I was just thinking about this issue the other day. Specifically, the ridiculousness of IM Moo 2007 selling out in less than 1 hr. I too got caught up in the excitement (Team RaceAthlete, following IM racers and their blogs, etc) and for a couple of mins actually considered also trying to sign up Monday for IMWI 2007! But then I came to my senses, and realized that that was insane because I know I'm not ready yet -- I haven't even done 1 triathlon yet. And hence, I think that's part of the problem -- you got total tri newbies (like myself, so I'm not denigrating anymore) signing up for IM because it's the cool/exciting/new thing to do. When I compete in an Ironman, I want to know that I'm ready, that I will represent myself and compete "well", to have earned by entry.

I saw a comment on the Kahuna's blog I think that some guy signed up (and got in) for IMWI 2007, saying that it will be his first triathlon! I don't think people really respect the distance, the event, and the time commitment/training it takes. You're basically talking about a whole year of your life. And yet, people are forced to decide on the spur of the moment (or few days prior), 12 months in advance of the actual event, to fight for the precious slots that they know will be gone in less than 1 hr. That's crazy and should not be that way! We're not talking about tickets to a concert or the Super Bowl! This is an ultradistance endurance event that not everyone can complete.

This may be controversial, and I haven't fully thought it out, but I think there should be some type of qualifications for signing up for an Ironman (actual WTC event). In other words, I think that you have to EARN the right to sign up for an Ironman, just like you have to earn the right to sign up for the Boston Marathon. (IM entry qualifications would be totally different than qualifying for Kona, of course). I think that way, it will keep "becoming an Ironman" still prestigious, instead of having it maybe more watered down if you add additional Ironman events (even though I agree 1 or 2 more probably wouldn't hurt). One example qualification (before you're allowed to sign up for an Ironman, or you'll have to show proof before actually competing in the event) is that you must have had completed an Ironman 70.3 (or half iron distance) 3-6months before the Ironman event you signed up for. Or something like that. Then completing an Ironman becomes the journey that you have to work your way up to like I think it's supposed to be, instead of anyone just being able to do to just sign up on the spur of the moment (similar to making it to the Major Leagues in baseball. you can't jump from high school to MLB directly. you have to work your way up). I think having some type of registration qualification will allow for IM registration itself to be opened much longer (like weeks or months until all the "qualified" entries have filled up), thus allowing more decision time/planning and possibly "more deserving" triathletes to compete in an Ironman of their choice that they've worked so hard and long for.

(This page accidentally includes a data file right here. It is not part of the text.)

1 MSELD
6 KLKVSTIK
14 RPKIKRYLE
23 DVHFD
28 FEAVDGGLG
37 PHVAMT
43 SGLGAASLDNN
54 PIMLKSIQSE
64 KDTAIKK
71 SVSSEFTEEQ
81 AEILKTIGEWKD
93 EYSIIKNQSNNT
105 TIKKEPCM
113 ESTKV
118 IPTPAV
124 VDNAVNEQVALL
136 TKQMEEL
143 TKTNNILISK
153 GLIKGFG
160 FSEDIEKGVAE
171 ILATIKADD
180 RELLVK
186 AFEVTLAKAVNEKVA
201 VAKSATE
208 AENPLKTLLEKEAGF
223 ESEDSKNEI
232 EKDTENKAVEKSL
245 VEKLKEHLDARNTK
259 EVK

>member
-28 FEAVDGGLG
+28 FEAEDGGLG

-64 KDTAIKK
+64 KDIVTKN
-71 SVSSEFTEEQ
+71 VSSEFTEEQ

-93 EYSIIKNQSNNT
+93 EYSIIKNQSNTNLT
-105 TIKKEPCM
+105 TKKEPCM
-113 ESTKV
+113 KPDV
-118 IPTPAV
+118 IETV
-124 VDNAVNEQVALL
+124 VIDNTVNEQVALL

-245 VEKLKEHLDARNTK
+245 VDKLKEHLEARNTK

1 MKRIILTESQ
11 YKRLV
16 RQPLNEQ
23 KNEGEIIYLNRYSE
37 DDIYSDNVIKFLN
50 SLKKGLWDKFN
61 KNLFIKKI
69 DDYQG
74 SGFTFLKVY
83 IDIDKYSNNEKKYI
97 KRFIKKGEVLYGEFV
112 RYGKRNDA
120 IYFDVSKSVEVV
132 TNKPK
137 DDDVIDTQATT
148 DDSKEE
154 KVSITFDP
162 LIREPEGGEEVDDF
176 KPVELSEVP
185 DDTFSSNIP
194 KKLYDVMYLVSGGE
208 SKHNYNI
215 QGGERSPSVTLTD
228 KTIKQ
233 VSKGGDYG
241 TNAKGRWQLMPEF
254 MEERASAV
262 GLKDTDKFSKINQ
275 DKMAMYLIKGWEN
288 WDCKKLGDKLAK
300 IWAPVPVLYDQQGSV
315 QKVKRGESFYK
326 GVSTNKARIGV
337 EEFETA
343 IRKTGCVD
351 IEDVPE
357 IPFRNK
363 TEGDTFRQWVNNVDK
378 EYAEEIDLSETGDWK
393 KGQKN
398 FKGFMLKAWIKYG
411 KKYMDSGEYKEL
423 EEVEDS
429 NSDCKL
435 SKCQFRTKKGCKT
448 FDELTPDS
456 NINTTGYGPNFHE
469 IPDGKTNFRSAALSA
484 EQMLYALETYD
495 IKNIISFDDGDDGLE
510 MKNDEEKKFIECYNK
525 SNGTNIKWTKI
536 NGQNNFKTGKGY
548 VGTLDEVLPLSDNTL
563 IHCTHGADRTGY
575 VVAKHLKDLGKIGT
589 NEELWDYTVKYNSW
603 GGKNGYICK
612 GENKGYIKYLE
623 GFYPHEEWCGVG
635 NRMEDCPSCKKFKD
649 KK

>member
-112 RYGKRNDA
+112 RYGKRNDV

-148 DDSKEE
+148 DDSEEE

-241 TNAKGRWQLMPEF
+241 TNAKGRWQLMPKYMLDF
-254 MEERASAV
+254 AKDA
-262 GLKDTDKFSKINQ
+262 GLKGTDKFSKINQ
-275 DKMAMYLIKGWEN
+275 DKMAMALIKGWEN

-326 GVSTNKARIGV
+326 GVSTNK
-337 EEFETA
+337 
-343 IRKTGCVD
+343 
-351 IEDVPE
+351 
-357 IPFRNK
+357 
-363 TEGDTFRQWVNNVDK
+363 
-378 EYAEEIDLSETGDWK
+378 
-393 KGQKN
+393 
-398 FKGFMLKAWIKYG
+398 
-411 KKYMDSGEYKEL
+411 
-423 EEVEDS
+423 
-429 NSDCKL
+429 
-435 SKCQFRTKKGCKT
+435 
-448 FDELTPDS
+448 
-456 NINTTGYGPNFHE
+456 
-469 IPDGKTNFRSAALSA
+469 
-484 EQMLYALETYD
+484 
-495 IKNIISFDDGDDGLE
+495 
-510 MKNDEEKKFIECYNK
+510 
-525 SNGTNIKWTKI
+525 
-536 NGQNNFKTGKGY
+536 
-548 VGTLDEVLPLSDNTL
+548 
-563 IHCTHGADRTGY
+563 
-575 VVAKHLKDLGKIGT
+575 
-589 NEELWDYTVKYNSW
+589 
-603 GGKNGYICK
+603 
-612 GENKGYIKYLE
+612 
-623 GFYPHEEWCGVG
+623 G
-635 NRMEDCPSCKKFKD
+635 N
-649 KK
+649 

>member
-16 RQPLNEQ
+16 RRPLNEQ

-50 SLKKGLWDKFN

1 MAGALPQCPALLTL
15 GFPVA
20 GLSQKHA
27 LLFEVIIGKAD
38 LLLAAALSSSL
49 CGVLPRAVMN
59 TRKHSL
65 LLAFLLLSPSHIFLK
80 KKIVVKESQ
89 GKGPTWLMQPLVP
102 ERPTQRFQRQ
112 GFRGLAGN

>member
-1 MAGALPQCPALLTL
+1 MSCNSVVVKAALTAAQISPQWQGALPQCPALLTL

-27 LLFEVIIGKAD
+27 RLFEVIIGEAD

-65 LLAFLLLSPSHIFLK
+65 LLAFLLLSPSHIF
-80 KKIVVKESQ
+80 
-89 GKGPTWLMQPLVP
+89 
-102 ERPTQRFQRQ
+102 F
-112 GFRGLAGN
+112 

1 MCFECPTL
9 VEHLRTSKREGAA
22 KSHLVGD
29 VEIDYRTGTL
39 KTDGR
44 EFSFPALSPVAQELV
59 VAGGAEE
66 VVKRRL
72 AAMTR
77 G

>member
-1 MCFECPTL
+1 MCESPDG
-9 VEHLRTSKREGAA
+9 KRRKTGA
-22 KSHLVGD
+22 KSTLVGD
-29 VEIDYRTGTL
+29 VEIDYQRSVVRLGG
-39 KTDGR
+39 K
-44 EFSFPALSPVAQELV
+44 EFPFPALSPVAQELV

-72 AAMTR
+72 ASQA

Sorry for the long post/comment. Just some (rambling) thoughts off the top of my head. I'd be interested in hearing any thoughts/feedback.

Iron Pol said...

On the contrary, Baun, I think your post makes some interesting points. I particularly like the comparison to the Boston Marathon, which is, after all, just another race.